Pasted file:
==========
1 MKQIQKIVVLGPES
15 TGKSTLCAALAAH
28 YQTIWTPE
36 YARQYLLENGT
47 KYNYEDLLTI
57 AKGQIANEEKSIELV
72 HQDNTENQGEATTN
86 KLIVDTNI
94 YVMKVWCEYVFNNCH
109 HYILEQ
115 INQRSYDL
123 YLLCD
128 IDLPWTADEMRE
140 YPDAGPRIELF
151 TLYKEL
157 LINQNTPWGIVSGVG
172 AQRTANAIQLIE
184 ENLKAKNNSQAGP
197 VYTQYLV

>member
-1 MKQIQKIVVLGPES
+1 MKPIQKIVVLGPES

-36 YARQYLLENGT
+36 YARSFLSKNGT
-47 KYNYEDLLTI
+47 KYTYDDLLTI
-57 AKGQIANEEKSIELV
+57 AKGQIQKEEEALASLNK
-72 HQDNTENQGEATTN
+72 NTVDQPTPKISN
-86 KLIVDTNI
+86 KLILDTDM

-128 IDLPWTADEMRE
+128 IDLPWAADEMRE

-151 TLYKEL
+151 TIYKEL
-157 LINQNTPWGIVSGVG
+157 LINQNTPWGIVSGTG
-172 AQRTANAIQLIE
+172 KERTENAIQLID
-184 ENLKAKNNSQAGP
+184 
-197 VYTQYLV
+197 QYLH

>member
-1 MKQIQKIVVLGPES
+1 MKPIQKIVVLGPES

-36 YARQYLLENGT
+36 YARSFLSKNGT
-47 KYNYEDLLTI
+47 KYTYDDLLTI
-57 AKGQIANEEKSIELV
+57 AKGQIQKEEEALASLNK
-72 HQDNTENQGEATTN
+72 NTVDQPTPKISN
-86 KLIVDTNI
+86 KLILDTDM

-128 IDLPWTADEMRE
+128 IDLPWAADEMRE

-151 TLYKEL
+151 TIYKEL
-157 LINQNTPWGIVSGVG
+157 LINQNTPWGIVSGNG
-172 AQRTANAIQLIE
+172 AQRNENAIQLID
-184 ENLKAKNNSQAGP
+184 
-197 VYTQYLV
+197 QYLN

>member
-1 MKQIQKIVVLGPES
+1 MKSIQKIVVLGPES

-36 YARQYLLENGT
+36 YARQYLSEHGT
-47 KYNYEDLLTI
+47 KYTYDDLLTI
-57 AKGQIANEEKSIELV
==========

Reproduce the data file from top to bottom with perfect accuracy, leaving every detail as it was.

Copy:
1 MKQIQKIVVLGPES
15 TGKSTLCAALAAH
28 YQTIWTPE
36 YARQYLLENGT
47 KYNYEDLLTI
57 AKGQIANEEKSIELV
72 HQDNTENQGEATTN
86 KLIVDTNI
94 YVMKVWCEYVFNNCH
109 HYILEQ
115 INQRSYDL
123 YLLCD
128 IDLPWTADEMRE
140 YPDAGPRIELF
151 TLYKEL
157 LINQNTPWGIVSGVG
172 AQRTANAIQLIE
184 ENLKAKNNSQAGP
197 VYTQYLV

>member
-1 MKQIQKIVVLGPES
+1 MKPIQKIVVLGPES

-36 YARQYLLENGT
+36 YARSFLSKNGT
-47 KYNYEDLLTI
+47 KYTYDDLLTI
-57 AKGQIANEEKSIELV
+57 AKGQIQKEEEALASLNK
-72 HQDNTENQGEATTN
+72 NTVDQPTPKISN
-86 KLIVDTNI
+86 KLILDTDM

-128 IDLPWTADEMRE
+128 IDLPWAADEMRE

-151 TLYKEL
+151 TIYKEL
-157 LINQNTPWGIVSGVG
+157 LINQNTPWGIVSGTG
-172 AQRTANAIQLIE
+172 KERTENAIQLID
-184 ENLKAKNNSQAGP
+184 
-197 VYTQYLV
+197 QYLH

>member
-1 MKQIQKIVVLGPES
+1 MKPIQKIVVLGPES

-36 YARQYLLENGT
+36 YARSFLSKNGT
-47 KYNYEDLLTI
+47 KYTYDDLLTI
-57 AKGQIANEEKSIELV
+57 AKGQIQKEEEALASLNK
-72 HQDNTENQGEATTN
+72 NTVDQPTPKISN
-86 KLIVDTNI
+86 KLILDTDM

-128 IDLPWTADEMRE
+128 IDLPWAADEMRE

-151 TLYKEL
+151 TIYKEL
-157 LINQNTPWGIVSGVG
+157 LINQNTPWGIVSGNG
-172 AQRTANAIQLIE
+172 AQRNENAIQLID
-184 ENLKAKNNSQAGP
+184 
-197 VYTQYLV
+197 QYLN

>member
-1 MKQIQKIVVLGPES
+1 MKSIQKIVVLGPES

-36 YARQYLLENGT
+36 YARQYLSEHGT
-47 KYNYEDLLTI
+47 KYTYDDLLTI
-57 AKGQIANEEKSIELV